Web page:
To their credit, journalists have been trying to understand the train wreck that happened early on the morning of Nov. 9, 2016. I refer, of course, to how favored media narratives and predictions went badly off the rails when Donald J. Trump won the presidency.
According to the Politico article “The Media Bubble Is Worse Than You Think,” the election made clear that “the national media just doesn’t get the nation it purportedly covers.” Journalists Jack Shafer and Tucker Doherty argue that the media’s disconnect is due to groupthink, and the groupthink is due to where journalists work.
They found that by 2016 over half of news jobs were in counties that Hillary Clinton carried by more than 30 points. Seventy-two percent were in counties Clinton won.
In other words, journalists are concentrated in bubbles in Clinton electoral strongholds, which are in major urban centers and along the coasts.
This concentration is increasing rapidly, as journalism jobs shift from print to online. In January 2006, nearly 365,000 people worked in print newspaper jobs and more than 69,000 worked in internet publishing and broadcasting.
By January 2017, the internet jobs had increased to about 207,000 and the print jobs had decreased to about 174,000.
These new internet jobs are mostly landing in blue territory on the electoral map: 90 percent are in counties Clinton carried, and 75 percent in counties she won by more than 30 percent.
The Power of Place
Shafer and Doherty see these blue bubbles as significant for how the news is reported. “The people who report, edit, produce, and publish news can’t help being affected—deeply affected—by the environment around them,” they wrote.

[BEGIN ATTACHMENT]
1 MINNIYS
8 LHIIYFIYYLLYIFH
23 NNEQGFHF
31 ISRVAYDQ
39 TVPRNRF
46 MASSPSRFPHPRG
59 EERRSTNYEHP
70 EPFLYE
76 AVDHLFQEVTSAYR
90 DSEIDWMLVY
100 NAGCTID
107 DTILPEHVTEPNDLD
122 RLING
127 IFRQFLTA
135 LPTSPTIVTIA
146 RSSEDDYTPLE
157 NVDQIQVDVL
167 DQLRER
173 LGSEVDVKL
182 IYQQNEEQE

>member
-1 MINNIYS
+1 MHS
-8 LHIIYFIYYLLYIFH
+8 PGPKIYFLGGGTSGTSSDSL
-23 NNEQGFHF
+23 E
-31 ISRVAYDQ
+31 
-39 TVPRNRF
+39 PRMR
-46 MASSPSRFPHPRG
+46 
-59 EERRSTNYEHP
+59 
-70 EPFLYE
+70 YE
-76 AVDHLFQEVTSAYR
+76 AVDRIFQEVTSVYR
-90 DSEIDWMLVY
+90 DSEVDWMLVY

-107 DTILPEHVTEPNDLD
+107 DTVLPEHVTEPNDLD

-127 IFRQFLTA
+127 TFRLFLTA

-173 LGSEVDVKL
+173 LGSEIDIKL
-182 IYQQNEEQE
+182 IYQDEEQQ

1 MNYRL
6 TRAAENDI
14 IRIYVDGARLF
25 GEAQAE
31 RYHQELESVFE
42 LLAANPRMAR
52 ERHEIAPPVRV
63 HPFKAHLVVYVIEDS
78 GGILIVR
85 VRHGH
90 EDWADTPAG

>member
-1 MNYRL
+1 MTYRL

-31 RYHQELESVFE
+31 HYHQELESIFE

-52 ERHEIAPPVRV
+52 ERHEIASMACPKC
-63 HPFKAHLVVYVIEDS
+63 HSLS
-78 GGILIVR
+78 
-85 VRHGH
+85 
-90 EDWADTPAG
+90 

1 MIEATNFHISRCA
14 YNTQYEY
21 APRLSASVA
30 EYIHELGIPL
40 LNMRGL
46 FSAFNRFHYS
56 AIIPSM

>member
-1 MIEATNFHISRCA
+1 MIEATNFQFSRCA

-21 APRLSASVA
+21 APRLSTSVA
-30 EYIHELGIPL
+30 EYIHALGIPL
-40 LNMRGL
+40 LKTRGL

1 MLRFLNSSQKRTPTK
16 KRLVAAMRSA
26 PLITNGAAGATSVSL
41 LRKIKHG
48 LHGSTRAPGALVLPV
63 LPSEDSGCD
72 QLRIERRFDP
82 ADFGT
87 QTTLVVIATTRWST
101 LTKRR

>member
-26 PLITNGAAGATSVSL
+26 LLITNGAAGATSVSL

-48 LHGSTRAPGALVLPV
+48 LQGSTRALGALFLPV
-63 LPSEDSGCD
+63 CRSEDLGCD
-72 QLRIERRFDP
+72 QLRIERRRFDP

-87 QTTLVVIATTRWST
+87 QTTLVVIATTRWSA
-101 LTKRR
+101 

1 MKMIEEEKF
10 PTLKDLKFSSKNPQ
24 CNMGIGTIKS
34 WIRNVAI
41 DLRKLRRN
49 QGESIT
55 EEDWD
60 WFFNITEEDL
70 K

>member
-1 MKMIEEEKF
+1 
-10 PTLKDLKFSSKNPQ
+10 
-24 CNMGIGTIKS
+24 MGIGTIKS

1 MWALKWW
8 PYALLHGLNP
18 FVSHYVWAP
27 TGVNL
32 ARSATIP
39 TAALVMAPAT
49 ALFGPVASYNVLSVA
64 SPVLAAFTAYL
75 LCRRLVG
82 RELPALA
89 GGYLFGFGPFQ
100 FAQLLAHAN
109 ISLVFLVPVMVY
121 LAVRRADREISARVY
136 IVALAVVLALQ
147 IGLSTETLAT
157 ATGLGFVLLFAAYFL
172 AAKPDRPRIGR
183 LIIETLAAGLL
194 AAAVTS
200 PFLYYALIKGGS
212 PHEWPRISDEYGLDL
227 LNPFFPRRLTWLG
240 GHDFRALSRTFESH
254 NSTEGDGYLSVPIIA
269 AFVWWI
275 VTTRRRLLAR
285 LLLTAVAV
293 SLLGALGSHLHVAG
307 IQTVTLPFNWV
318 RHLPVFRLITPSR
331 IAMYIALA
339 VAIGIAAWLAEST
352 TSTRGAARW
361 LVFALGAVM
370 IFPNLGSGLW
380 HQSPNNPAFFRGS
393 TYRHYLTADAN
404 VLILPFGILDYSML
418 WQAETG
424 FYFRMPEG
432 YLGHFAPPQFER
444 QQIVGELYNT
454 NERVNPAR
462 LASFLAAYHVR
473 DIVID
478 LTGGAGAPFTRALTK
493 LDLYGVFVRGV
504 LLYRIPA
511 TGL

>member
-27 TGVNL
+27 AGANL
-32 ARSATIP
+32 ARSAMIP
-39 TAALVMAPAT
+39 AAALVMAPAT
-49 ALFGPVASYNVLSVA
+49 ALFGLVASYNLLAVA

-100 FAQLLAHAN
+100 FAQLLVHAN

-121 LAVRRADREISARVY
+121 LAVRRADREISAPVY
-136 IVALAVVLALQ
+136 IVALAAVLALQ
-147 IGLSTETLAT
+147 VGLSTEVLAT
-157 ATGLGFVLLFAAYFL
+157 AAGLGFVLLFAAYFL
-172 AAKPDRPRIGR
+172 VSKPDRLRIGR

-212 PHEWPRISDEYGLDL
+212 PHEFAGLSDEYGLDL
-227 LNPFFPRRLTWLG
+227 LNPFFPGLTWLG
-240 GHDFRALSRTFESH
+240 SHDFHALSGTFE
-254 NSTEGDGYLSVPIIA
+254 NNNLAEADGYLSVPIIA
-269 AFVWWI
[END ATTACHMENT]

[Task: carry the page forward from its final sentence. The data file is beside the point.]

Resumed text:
They use an article written in 2004 by then-New York Times public editor Daniel Okrent as a testimony to the power that a particular place has over journalists.
“Today, only 50 percent of the Times’s readership resides in metropolitan New York, but the paper’s heart, mind, and habits remain embedded here,” wrote Okrent, in a discussion of how the Times is a liberal newspaper that reflects its cosmopolitan home.
Shafer and Doherty claim that “something akin to the Times ethos can be found in most major national newsrooms on the Clinton coasts.”
Tim Groseclose, author of “Left Turn: How Liberal Media Bias Distorts the American Mind,” sees the Politico article as demonstrating that the problem of media bias has been getting worse, not better, contrary to his expectation when he published his book in 2011.
Groseclose is skeptical of Politico’s claim that online journalists are being made liberal by where they live, believing the causality may work to a great degree the other way. Because the internet frees a blogger to work anywhere, a liberal blogger can move out of the heartland to a Clinton bubble. The blogger brings liberal attitudes to the job, rather than acquiring them there.
A further complication with the Politico article involves the conservative outlets Fox News and Breitbart News. They are located in the deep blue bubbles, respectively, of Manhattan and Washington, yet they have resisted becoming liberal.
While Politico’s explanation from geography adds a new, important element to our understanding of media bias, we have to go beyond geography to understand why the media tilts to the left.
Nate Silver, editor-in-chief of the stats website FiveThirtyEight, wrote a series of nine articles analyzing why the press had gotten the presidential election wrong. The last of these concerns groupthink.
Silver points out that journalists, pollsters, consultants, and others who work in politics are not a very diverse group, and they tend to give a lot of credit to the views of other experts.
“Once a consensus view is established,” Silver wrote, “it tends to reinforce itself until and unless there’s very compelling evidence for the contrary position.” Social media can amplify the groupthink, becoming an echo chamber.